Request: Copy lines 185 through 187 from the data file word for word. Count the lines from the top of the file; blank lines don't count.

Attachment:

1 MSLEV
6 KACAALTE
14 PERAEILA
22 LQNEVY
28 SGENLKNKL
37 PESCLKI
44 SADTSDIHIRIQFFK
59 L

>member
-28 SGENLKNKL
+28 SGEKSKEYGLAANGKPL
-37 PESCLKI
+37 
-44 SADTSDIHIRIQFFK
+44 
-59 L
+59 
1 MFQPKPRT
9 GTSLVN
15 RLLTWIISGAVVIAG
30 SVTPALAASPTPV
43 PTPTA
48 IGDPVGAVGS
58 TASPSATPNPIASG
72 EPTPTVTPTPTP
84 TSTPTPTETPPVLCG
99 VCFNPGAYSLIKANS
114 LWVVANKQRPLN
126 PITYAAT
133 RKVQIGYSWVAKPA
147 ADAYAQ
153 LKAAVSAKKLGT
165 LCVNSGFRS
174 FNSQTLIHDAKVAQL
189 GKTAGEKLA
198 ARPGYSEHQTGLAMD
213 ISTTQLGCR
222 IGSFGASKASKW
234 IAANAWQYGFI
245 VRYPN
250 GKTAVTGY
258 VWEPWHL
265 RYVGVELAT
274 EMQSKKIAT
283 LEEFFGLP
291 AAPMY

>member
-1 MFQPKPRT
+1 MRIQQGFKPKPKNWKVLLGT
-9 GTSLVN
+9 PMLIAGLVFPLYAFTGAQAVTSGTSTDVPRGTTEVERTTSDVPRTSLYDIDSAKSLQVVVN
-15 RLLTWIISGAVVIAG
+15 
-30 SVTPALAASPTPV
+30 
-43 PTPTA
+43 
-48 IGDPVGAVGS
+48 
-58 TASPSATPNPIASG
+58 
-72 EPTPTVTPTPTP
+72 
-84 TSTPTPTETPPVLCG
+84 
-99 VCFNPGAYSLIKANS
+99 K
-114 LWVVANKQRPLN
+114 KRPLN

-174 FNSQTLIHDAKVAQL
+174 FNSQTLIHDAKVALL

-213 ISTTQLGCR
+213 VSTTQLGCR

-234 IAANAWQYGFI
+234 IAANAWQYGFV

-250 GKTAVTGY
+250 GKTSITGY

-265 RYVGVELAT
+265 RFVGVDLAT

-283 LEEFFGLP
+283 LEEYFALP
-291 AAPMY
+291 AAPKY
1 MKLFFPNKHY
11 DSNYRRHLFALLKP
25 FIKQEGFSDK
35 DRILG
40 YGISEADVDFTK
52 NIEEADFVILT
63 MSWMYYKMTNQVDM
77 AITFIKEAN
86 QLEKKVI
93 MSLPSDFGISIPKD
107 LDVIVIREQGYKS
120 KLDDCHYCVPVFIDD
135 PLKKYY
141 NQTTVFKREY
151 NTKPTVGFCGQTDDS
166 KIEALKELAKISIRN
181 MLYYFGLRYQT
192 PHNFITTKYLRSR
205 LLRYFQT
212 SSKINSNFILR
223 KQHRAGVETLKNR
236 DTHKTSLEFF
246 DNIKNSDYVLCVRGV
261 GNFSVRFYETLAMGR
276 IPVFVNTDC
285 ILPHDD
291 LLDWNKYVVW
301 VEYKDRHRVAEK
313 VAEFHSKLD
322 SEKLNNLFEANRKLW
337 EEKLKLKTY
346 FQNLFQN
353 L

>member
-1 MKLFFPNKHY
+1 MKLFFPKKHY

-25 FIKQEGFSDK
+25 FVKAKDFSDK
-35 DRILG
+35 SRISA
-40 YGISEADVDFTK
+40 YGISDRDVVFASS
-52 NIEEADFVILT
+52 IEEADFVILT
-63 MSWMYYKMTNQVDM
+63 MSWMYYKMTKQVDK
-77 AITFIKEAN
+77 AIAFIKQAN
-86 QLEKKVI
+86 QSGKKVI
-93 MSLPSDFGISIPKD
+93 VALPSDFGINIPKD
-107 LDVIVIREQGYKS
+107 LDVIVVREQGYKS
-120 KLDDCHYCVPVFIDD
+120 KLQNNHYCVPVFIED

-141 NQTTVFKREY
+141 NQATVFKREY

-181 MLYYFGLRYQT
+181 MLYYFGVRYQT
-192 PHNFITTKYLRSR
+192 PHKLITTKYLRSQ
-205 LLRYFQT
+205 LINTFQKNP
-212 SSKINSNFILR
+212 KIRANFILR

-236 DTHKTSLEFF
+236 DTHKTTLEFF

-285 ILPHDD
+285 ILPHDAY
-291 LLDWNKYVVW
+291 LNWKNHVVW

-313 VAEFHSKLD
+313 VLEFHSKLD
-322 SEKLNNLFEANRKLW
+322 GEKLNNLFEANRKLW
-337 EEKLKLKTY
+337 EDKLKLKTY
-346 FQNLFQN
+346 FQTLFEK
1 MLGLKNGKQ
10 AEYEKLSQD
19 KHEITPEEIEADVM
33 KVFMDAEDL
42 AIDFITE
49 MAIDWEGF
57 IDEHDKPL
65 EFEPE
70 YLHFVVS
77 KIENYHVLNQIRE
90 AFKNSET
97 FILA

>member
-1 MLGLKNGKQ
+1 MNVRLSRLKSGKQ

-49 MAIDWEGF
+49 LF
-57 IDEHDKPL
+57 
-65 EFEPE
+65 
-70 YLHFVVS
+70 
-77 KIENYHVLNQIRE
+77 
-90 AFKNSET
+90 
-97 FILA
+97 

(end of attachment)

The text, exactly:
-70 YLHFVVS
+70 
-77 KIENYHVLNQIRE